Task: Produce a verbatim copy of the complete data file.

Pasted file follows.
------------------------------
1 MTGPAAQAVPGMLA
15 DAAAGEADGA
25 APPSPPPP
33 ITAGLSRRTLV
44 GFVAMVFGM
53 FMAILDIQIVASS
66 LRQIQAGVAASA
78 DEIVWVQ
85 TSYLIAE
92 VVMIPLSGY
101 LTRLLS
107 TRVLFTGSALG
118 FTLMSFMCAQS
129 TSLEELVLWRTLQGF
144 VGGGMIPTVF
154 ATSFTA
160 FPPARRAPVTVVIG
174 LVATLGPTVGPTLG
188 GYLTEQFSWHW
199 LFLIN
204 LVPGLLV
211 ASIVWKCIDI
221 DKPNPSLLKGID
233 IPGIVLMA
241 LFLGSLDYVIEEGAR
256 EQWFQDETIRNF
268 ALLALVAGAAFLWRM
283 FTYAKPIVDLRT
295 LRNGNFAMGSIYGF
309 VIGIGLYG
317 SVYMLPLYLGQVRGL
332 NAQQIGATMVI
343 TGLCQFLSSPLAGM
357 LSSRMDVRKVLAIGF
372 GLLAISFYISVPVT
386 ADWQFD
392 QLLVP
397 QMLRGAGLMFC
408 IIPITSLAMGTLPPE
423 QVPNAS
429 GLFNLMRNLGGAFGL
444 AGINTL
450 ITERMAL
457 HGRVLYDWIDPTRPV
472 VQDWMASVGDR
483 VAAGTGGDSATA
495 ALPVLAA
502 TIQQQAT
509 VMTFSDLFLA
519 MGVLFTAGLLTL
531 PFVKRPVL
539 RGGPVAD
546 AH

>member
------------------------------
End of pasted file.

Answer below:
1 MTGPAAQAVPGMLA
15 DAAAGEADGA
25 APPSPPPP
33 ITAGLSRRTLV
44 GFVAMVFGM
53 FMAILDIQIVASS
66 LRQIQAGVAASA
78 DEIVWVQ
85 TSYLIAE
92 VVMIPLSGY
101 LTRLLS
107 TRVLFTGSALG
118 FTLMSFMCAQS
129 TSLEELVLWRTLQGF
144 VGGGMIPTVF
154 ATSFTA
160 FPPARRAPVTVVIG
174 LVATLGPTVGPTLG
188 GYLTEQFSWHW
199 LFLIN
204 LVPGLLV
211 ASIVWKCIDI
221 DKPNPSLLKGID
233 IPGIVLMA
241 LFLGSLDYVIEEGAR
256 EQWFQDETIRNF
268 ALLALVAGAAFLWRM
283 FTYAKPIVDLRT
295 LRNGNFAMGSIYGF
309 VIGIGLYG
317 SVYMLPLYLGQVRGL
332 NAQQIGATMVI
343 TGLCQFLSSPLAGM
357 LSSRMDVRKVLAIGF
372 GLLAISFYISVPVT
386 ADWQFD
392 QLLVP
397 QMLRGAGLMFC
408 IIPITSLAMGTLPPE
423 QVPNAS
429 GLFNLMRNLGGAFGL
444 AGINTL
450 ITERMAL
457 HGRVLYDWIDPTRPV
472 VQDWMASVGDR
483 VAAGTGGDSATA
495 ALPVLAA
502 TIQQQAT
509 VMTFSDLFLA
519 MGVLFTAGLLTL
531 PFVKRPVL
539 RGGPVAD
546 AH

>member